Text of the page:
While Cher once proclaimed she was strong enough, it’s alright to admit we may not feel Latinx enough at times, especially in the eyes of others. Whether it’s because our Spanish isn’t good enough, or our salsa dancing isn’t coordinated enough, or our skin isn’t brown/black/white enough, we Latinx people tend to suffer from identity complexes. Mind you, this isn’t necessarily our own natural state, but a neurosis that’s formed over time due to a judgmental society that pigeonholes what a Latinx person is supposed to look and act like. Similar to the way Hollywood stereotypes us as maids and gardeners, in many ways Latinos can be just as hard on one another as well. Since one Latinx person’s experience can vary greatly from another’s, we have to find ways to embrace not only our own unique identity, but every other Latinx person’s as well.
For the Latinx community, our identity is multidimensional and multifaceted. Some define it by our family’s country of origin — being Mexican-American for example. Others prefer to use a pan-ethnic term like Latinx to describe themselves. While others identify with their race, as Afro-Latino; or their sexual orientation, a gay Cuban-American. I consider myself as both a Latina and a Colombian-American. I was born in New York to Colombian parents and no matter how many years I have tried to master my parents’ native tongue, my Spanish is still far from perfect. To South Americans I’m way too American. To North Americans I’m sooo Latin American. Give a girl an identity break, will you? As Walt Whitman said, “I am large, I contain multitudes.”
The truth is I have never felt Latina enough around native Latin Americans and even among some U.S.-born Latinos as well. Take my body image for example. My body is not at all like the Colombian bombshell Sofia Vergara’s but more like hers perhaps when she was preadolescent. Not being curvy or good enough in Spanish grammar always made me feel like I wasn’t Latina enough. But then I remember travelling to places in the Southwest in my twenties and meeting people with Hispanic surnames and faces like mine and being shocked that they didn´t know one word of Spanish. They didn´t seem Latino enough to me. And then I realized, I was also guilty of judging other Latinos. It’s a vicious cycle.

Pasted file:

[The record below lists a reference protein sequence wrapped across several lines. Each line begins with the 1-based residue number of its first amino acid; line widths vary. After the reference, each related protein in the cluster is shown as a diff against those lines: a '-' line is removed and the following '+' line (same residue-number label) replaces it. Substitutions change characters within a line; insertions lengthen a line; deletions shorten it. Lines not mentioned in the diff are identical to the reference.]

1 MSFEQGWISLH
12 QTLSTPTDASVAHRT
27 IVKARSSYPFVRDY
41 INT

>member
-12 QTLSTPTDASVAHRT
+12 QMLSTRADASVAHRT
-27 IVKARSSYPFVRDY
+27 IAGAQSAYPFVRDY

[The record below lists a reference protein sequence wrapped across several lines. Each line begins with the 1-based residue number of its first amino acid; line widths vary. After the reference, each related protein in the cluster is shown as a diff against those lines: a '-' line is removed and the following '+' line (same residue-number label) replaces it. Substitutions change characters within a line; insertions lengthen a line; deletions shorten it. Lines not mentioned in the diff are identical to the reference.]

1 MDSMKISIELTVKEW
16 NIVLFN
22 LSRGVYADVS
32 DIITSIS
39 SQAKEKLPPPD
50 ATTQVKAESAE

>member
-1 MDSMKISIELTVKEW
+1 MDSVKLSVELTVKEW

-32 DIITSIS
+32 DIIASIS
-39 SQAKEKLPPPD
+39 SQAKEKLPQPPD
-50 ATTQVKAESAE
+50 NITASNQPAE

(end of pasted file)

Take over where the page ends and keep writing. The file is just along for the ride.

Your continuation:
Grappling With Identity in the Spotlight
Identity issues are especially hard for artists. Not only will casting directors dismiss you if you are an actress and don’t speak with a thick enough Spanish accent or aren’t “Latino-looking” enough for the role of the narco girlfriend they had in mind, but when you do snag the role your audience of Latinx people will also dismiss you for not representing their particular image of what a Latinx person should be. Remember what happened to Jennifer Lopez when she was cast as Selena? She received backlash from a segment of the Latino community for being the wrong kind of Latina to play the slain Tejano singer. This points to how far we still have to go in understanding the true nature of diversity of expression in the arts and in real life. We need to accept the fact that a Latinx actor can fulfill a role even if it has not been their particular experience and that a writer doesn’t have to write about Latino characters either to be Latino enough.